To Still a Mocking Crowd

November 29, 2012

Had another Navy dream.  Happily, they are getting rarer and more innocuous.  For years I had primarily two kinds of dreams.  I would either be frantically returning late for leave, or facing the dreary first day of another six month deployment. Increasingly common is the type I had last night: asking for my separation discharge from my utterly intimidating Chief.

Funny enough, I read this passage during my free period today:

 “What of it, if some old hunks of a sea-captain orders me to get a broom and sweep down the decks?  What does that indignity amount to, weighed, I mean, in the scales of the New Testament?  Who is not a slave?  Tell me that.  Well, then, however the old sea-captains may order me about—however they may thump and punch me about, I have the satisfaction of knowing it is alright: that everybody else is one way or other served in much the same way—either in a physical or metaphysical point of view, that is: and so the universal thump is passed around.”

*                                          *                                         *

If one is not honest, all is lost.

My mood was stormy this morning about returning to the English class as Ms. Biondi.  Even Jon Stewart’s reliable sunshine could not make a new , warmer fault move in.  For having his lever broken on high whine Payton received a thunderbolt.  I was fearful over the prospects of another coming downpour of lethargy and insolence.

It was not until I was driving through East St. Louis of all places, that I suddenly took a breath when the radio picked up children jazzily singing “Christmas Time Is Here.”  Bless you Vince Guaraldi.

My plan was to take a step up in volume, yet a step back.  First hour afforded little opportunity to test this, as they took Harper Lee back to the depository, worked quietly on a verb package, and finally watched a segment of To Kill a Mockingbird (May likes my interjection about character names!).  They were pretty good and attentive, so I made a note if it.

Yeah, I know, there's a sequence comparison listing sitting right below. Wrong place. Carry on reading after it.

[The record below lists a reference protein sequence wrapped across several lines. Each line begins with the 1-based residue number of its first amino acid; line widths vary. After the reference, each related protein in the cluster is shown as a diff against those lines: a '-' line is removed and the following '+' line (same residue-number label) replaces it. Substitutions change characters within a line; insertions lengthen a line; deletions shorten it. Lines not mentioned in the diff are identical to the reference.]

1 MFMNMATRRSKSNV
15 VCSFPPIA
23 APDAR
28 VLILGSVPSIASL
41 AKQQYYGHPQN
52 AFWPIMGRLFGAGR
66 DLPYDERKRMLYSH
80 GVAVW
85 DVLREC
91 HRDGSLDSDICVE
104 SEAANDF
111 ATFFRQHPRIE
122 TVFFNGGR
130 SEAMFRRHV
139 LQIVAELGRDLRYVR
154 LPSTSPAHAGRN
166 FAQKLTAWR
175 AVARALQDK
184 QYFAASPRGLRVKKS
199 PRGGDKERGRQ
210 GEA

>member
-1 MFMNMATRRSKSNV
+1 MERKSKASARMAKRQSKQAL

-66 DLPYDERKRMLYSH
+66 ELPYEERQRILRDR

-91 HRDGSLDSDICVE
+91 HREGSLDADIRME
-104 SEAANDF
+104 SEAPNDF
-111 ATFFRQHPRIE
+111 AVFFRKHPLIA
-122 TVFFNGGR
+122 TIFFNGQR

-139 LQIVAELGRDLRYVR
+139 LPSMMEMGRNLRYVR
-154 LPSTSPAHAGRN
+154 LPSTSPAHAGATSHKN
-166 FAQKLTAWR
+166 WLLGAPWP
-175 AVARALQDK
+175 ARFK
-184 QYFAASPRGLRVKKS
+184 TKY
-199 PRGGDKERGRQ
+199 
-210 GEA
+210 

Second hour, however, gave me some reason to despair.  While a few students worked on a brief demonstrative outline in the computer room, the vast majority frittered away the period talking to their neighbor.  Mrs. Gadell is obviously well-meaning and capable, yet I was somewhat amazed at the passivity—“it’s their chance to either pass or fail.”  Inquiring about how the motivation or goals have shifting over the semester, she said (this being her first year at CHS) she entertained similar hopes in August.  She too had been surprised by the general lack of caring, but months later has “grown used to it.”  I wanted to shudder,

Third hour, a talkative bunch, would require a plan.  As they streamed in I assigned them to computers to cut down on chummy chatter.  And it seems to have worked.  I really enjoyed this hour in small moments.  Several asked my help (yeah!) about topics and thesis statements.  I talked to a student named Christian about learning manual transmission (struggled with it myself at one time), and helped expand on Ashby’s “drumstick twirling” notion into a three minute speech.  Honestly, not sure how he’s going to pull that one off.  Merely getting to know their names fully today helped a lot, and it was a major victory to be noticed in the room.  When one student said his skeletal speech on shaving was done, I asked him why it was an important skill.  He replied (correctly) “to get girls.”   “However,” I joked, indicating the utter lack of actual shaving steps listed in his demonstration “if I was to follow your directions I’d end up with a bloody face!”

In short, a few hours into my day, and I am feeling more comfortable in my teaching skin, and a little less an instructional imposter.

Called May at break.  It was an hour before her practice dissertation interview at Wash U.  “I’m freaking out!  The anticipation is killing me,” came a voice sounding like her.  “He’s the guy that’s an idiot, and going to try to test me.  That’s just what he always does.  There’s no way to prepare, then.”  She was afraid of being “rattled” by “How dare you”-type interjections.

“Want me to come over?”

“That would be fun!  It’s good to talk to someone.  To know you’re in my corner, whether I’m a professional success or not.”

Seventh hour continues to be horrific.  One of the few who did work was a girl whose topic was hot-wiring a car.

Jimmy John’s came to May’s and mine rescue this evening, and we did nothing of any intelligence for the entire night.




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